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force for the Christians in the Holy Land. Sounded really good. Sort of

a win-win deal.

The crusader fleet (boats by Venice, of course) got to the Bosphorus on

June 24th. Alexis III and his mercenaries who were holding the fort at

Constantinople took a good look at all that armor flashing up on deck

as French folk did one armed pushups and decided to leave. On July

17th. 1203 those crusaders entered the town bearing Alexius and freeing

his dad. August 1st saw them both crowned Emperor. End of story, right?

Happy ending, everybody go home! Not quite.
There was another tiny stipulation to the contract -- hardly worth

mentioning, really. Okay, all the folks of Constantinople who had

formerly been Greek Orthodox now were Roman Catholics. Just like that

-- presto-chango! -- they were all now subject to Pope Innocent III.

There was also that matter of 200,000 marks. New Emperor Alexius ponied

up the first installment but his people wondered where anyone was going

to come up with a single extra penny. Guess they were a tad miffed

about the religious conversion without their permission. Hard is the

lot of an emperor, I want to tell you! Somehow a bit of tussling got

out of hand and a part of the city got itself burned down.

In return, the Greeks thought to help give the Venetian fleet a warm

welcome by filling some boats up with all sorts of combustibles (pitch,

logs, shavings, copies of the movie "Ishtar"), set the sails toward the

Venetian fleet at anchor, and set fire to the ships. Some sailor, awake

on the deck, saw the drifting flame weapons and alerted the rest. A

brave and desperate crew of Venetians met with the Greek gifts,

grappled them and rowed them out to sea. Extra rations of grog for

those sailors, I’m buying.

Another revolution in January of 1204 put the other faction -- led by

the son-in-law of the deposed Alexis III (the brother-blinder) – back

on the throne. The crusaders saw that Constantinople politics were just

too Byzantine for them and decided the heck with it. It was time to

slice and dice.
The crusaders essentially took everything that was not securely

fastened and most of things that were. The haul included two hunks of

the True Cross (each as big as a man’s thigh), the Spear of Destiny,

two nails from the crucifixion, a vial of Jesus’ blood, Christ’s tunic,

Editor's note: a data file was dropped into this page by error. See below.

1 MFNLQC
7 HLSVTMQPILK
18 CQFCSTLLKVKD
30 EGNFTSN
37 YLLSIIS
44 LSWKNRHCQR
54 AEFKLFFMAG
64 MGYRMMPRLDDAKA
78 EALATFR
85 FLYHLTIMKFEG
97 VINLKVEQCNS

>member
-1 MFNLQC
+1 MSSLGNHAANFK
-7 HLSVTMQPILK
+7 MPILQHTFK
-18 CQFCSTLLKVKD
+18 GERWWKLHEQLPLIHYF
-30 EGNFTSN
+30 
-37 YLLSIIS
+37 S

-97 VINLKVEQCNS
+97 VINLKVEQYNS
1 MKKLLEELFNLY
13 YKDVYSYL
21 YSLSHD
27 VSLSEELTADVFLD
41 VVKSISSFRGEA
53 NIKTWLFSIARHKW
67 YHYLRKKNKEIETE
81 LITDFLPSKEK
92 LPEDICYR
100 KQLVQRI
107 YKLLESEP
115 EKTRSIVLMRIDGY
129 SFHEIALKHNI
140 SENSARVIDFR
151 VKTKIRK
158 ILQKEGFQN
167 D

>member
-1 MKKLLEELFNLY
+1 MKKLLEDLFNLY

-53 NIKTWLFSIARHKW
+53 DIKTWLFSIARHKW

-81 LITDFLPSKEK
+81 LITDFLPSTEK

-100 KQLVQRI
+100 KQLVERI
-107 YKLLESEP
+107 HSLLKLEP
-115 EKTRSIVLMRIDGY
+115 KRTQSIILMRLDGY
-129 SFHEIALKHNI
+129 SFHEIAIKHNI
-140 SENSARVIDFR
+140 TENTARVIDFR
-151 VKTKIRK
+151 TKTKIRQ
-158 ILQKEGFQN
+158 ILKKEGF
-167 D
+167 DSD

his crown of thorns, the foot of St. Cosmas, another piece of the True

Cross, more Jesus’ blood, "quite a bit of St. John," gold, jewels,

ancient manuscripts. The whole place looked like Macy’s the day before


The "Latin Emperors of Constantinople" then began with a looting and

killing. Baldwin IX was their first ruler. He got himself crowned in

St. Sophia (now Hagia Sophia, a mosque) all done up regally. They

renamed their Latin kingdom "Romania" which included parts of Turkey

and Greece. The exiled Greeks set up housekeeping in Nicaea on the

Asian mainland and waited. Somehow, all of this did not help the

relations between the Orthodox church and the Roman one. I wonder if

the Greeks are still angry about this?

What have we learned from all of this? It is one thing to promise the

moon but quite another to deliver it? The same armed folks who put you

in power can just as easily put themselves in the same spot? Converting

folks to a different religion is best done with tuna hot dish, hot

coffee and their permission? I think I will go back to my time in the

Army and say it is always, always a good idea to post a fire watch.

As always, forward these to those friendly forces out there. Do keep my

name and sig. attached.

Losing my religion,

J. Ellsworth Weaver

SCA -- Sir Balthazar of Endor


AS – Polyphemus Theognis


TRV– Sebastian Yeats


Subject: Musing on July 18th -- By Hooke or by Crook

Date: Tue, 18 Jul 2000 11:40:00 -0700 (PDT)

From: Ellsworth Weaver


Dear Folk,
Today, July 18, 1635, in Freshwater, Isle of Wight, England, was born

the greatest experimental scientist of the seventeenth century. His

interests spanned mathematics, physics, astronomy, chemistry, biology,

geology, architecture, and naval technology. He collaborated or

corresponded with scientists as diverse as Christian Huygens, Antony

van Leeuwenhoek,, Christopher Wren, Robert Boyle, and Isaac Newton.

Yet, with all that, we do not have a picture of him nor a very good

idea of his life. His name was Robert Hooke.

Bob Hooke was educated at Westminster, and Christ Church, Oxford, and

in 1665 became professor of geometry at Gresham College, a post which

he occupied till his death. He is still known by the law which he

discovered, that the tension exerted by a stretched string is (within

certain limits) proportional to the extension, or, in other words, that

the stress is proportional to the strain. How many of us can say "amen"

to that? I thought so!
Among other accomplishments, he invented the universal joint, the iris

diaphragm, and an early prototype of the respirator; invented the

anchor escapement and the balance spring, which made more accurate

clocks possible; served as Chief Surveyor and helped rebuild London

after the Great Fire of 1666; worked out the correct theory of

combustion; assisted Robert Boyle in working out the physics of gases;

worked out the physics of elastic materials; invented or improved

meteorological instruments such as the barometer, anemometer, and